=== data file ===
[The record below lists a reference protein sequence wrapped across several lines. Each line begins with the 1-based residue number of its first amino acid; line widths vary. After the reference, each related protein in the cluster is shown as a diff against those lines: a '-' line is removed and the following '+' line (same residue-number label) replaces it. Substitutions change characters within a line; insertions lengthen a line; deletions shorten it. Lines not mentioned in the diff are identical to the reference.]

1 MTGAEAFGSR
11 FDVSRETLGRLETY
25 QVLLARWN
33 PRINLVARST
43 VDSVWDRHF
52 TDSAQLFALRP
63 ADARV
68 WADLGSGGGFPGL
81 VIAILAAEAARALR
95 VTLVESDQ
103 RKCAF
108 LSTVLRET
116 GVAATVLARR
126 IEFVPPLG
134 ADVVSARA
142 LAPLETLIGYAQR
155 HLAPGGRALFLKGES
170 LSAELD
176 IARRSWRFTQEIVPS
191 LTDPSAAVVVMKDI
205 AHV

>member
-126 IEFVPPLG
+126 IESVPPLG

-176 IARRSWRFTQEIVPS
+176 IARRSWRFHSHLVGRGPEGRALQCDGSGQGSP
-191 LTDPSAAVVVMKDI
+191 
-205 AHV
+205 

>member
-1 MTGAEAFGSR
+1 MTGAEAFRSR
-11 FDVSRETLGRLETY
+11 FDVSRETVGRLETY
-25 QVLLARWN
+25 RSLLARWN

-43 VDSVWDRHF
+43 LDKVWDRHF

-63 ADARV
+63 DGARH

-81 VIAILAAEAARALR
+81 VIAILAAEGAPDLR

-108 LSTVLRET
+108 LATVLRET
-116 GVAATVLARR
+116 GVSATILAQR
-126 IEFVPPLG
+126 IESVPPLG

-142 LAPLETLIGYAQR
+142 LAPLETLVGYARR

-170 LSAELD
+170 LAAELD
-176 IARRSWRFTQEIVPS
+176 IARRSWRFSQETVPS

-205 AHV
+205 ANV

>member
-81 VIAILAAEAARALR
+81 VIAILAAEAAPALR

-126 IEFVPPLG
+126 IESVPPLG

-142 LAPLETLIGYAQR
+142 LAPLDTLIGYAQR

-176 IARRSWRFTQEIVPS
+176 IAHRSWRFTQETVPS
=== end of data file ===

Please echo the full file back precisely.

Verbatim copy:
[The record below lists a reference protein sequence wrapped across several lines. Each line begins with the 1-based residue number of its first amino acid; line widths vary. After the reference, each related protein in the cluster is shown as a diff against those lines: a '-' line is removed and the following '+' line (same residue-number label) replaces it. Substitutions change characters within a line; insertions lengthen a line; deletions shorten it. Lines not mentioned in the diff are identical to the reference.]

1 MTGAEAFGSR
11 FDVSRETLGRLETY
25 QVLLARWN
33 PRINLVARST
43 VDSVWDRHF
52 TDSAQLFALRP
63 ADARV
68 WADLGSGGGFPGL
81 VIAILAAEAARALR
95 VTLVESDQ
103 RKCAF
108 LSTVLRET
116 GVAATVLARR
126 IEFVPPLG
134 ADVVSARA
142 LAPLETLIGYAQR
155 HLAPGGRALFLKGES
170 LSAELD
176 IARRSWRFTQEIVPS
191 LTDPSAAVVVMKDI
205 AHV

>member
-126 IEFVPPLG
+126 IESVPPLG

-176 IARRSWRFTQEIVPS
+176 IARRSWRFHSHLVGRGPEGRALQCDGSGQGSP
-191 LTDPSAAVVVMKDI
+191 
-205 AHV
+205 

>member
-1 MTGAEAFGSR
+1 MTGAEAFRSR
-11 FDVSRETLGRLETY
+11 FDVSRETVGRLETY
-25 QVLLARWN
+25 RSLLARWN

-43 VDSVWDRHF
+43 LDKVWDRHF

-63 ADARV
+63 DGARH

-81 VIAILAAEAARALR
+81 VIAILAAEGAPDLR

-108 LSTVLRET
+108 LATVLRET
-116 GVAATVLARR
+116 GVSATILAQR
-126 IEFVPPLG
+126 IESVPPLG

-142 LAPLETLIGYAQR
+142 LAPLETLVGYARR

-170 LSAELD
+170 LAAELD
-176 IARRSWRFTQEIVPS
+176 IARRSWRFSQETVPS

-205 AHV
+205 ANV

>member
-81 VIAILAAEAARALR
+81 VIAILAAEAAPALR

-126 IEFVPPLG
+126 IESVPPLG

-142 LAPLETLIGYAQR
+142 LAPLDTLIGYAQR

-176 IARRSWRFTQEIVPS
+176 IAHRSWRFTQETVPS